To defeat the attacker successfully, the organization needs to be adequately prepared. The process of securing information is not a static goal, but has to be treated as a dynamic process that requires flexible, skilled and disciplined management with a response cycle that ensures continuous improvement.
Following are a few simple rules that help make the process much easier to handle:
A Systematic Approach
Patching requires the IT team to be ever vigilant and thoroughly systematic. To begin with, everyone must realize the importance of patching and the team effort should generate unselfish cooperation. In today's scenario, apart from the Operating System, software tools from several vendors are also used simultaneously. Therefore, apart from the patches and updates for Windows from Microsoft, the IT team may also have to handle fixes from vendors such as Adobe and other vendors. Relying on updates from the vendors may not be enough - the IT team must also look out for white papers and other product reviews published independently.
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Manage Your Assets
Inventory your tools and systems to know what you have. Asset management makes it easier for your IT team to know width of the patch management it has to tackle. The team must be abreast of the installation of any new application, service pack and patch, which makes this an all-time job.
Organize Your Processes
Although there are many good tools for patch management, it still requires the complex process to be handled smartly, with a right strategy and with proper teamwork. If your organization is highly centralized, the IT team can work as a core group, performing the entire asset management and determining the needs and priorities of patching, including testing and rollout.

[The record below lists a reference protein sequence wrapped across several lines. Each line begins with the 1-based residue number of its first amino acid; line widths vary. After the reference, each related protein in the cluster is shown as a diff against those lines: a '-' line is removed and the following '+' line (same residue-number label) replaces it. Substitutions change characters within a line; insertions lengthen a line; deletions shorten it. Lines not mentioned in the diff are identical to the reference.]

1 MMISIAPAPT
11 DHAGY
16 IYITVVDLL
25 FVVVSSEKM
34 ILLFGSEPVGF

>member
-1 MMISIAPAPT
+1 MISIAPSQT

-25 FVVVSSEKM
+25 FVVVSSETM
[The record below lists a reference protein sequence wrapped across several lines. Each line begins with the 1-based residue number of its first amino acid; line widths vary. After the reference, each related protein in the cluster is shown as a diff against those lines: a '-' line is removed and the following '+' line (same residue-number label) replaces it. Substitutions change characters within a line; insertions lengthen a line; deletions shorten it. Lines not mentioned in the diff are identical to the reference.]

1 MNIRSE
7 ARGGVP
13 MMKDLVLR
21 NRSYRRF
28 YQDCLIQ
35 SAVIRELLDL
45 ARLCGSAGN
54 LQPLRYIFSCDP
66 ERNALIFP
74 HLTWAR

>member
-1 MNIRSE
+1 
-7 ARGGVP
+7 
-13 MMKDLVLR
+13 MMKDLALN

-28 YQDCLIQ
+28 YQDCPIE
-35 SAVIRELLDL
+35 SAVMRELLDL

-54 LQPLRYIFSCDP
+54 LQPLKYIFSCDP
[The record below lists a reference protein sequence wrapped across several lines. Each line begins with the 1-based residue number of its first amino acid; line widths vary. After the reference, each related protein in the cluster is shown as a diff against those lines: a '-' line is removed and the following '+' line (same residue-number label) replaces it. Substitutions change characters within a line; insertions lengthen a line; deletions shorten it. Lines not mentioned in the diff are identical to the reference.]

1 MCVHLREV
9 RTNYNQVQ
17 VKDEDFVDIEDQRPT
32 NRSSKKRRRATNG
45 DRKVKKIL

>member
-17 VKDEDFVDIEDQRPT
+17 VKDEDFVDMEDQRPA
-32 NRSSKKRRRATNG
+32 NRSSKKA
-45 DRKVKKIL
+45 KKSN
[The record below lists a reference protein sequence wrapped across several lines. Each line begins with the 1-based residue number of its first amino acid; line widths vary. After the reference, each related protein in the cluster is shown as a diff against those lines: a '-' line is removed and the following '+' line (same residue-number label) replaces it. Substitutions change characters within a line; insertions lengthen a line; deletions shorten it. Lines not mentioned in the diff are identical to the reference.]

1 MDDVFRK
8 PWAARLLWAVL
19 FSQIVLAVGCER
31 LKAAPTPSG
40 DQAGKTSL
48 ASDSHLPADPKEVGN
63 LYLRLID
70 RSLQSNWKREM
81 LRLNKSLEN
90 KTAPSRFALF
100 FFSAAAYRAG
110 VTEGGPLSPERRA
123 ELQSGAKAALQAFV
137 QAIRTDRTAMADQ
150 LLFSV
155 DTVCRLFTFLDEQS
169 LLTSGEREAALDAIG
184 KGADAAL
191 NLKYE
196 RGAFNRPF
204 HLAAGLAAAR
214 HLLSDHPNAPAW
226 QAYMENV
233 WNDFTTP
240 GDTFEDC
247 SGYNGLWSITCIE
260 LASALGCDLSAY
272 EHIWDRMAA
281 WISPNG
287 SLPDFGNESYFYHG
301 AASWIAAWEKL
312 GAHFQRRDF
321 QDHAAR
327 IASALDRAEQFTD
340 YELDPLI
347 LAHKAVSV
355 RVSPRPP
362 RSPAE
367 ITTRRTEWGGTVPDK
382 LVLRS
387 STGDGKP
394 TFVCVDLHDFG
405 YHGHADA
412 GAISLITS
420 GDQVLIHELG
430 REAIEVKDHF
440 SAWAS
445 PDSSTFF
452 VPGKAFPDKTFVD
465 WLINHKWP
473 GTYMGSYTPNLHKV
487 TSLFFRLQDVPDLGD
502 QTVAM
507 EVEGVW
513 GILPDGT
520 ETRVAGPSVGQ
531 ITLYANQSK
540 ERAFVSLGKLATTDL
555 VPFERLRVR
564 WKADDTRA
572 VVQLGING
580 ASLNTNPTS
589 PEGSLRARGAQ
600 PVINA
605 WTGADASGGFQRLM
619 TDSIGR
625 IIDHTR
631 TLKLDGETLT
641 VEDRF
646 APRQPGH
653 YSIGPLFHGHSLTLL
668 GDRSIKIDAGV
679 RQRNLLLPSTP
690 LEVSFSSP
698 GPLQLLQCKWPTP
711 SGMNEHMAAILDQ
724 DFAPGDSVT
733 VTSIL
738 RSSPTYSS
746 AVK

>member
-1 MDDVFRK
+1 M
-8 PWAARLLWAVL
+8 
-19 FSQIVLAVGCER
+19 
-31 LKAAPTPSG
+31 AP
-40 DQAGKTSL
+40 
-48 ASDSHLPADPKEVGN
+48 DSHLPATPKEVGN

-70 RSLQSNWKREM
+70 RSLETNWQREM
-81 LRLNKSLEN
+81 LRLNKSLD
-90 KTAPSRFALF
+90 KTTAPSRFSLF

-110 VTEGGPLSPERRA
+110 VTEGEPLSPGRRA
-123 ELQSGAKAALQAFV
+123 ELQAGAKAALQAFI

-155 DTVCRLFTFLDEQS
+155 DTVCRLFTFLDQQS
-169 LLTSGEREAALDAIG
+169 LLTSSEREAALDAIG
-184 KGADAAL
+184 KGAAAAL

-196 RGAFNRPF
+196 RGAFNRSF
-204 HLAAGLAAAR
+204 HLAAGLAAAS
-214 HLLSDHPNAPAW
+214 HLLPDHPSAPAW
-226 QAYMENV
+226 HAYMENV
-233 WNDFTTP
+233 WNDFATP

For geographically distributed organizations, several local IT groups may be the norm. Although communication between the individual groups is important, each group must acquire their own tools and gain independent patching expertise.
Proper patch management requires the IT team to be fully in control while end users are discouraged from doing their own patching, unless IT has provided them with detailed instructions and training for patching.
Automate Your Processes
Nowadays, there are a few good tools available for patch management that can automate the process of patching and they work on multiple platforms. Automating the process relieves the IT team from the tedious process of having to manually test and install each patch.
IT can set the automatic functions to scour for new patches constantly and organize the patches by their importance. They can also automate the process of mapping the company's vulnerabilities according to their priorities against the patches available. This provides them with a clear roadmap of what to patch and in what sequence.
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It is evident that companies of every size should give high-priority in correctly patching their systems. Keeping systems up-to-date has proven to be an effective method against targeted attacks seeking to exploit vulnerable systems. Our next article focuses on additional ways to help simplify the patching process for companies, and examine how a single tool such as GFI's LanGuard can help IT Departments automate the patching process. Click Here to read Protecting Enterprise & SMB Networks From Exploits, Hacking & Attacks By Correctly Patching Systems - Part 2.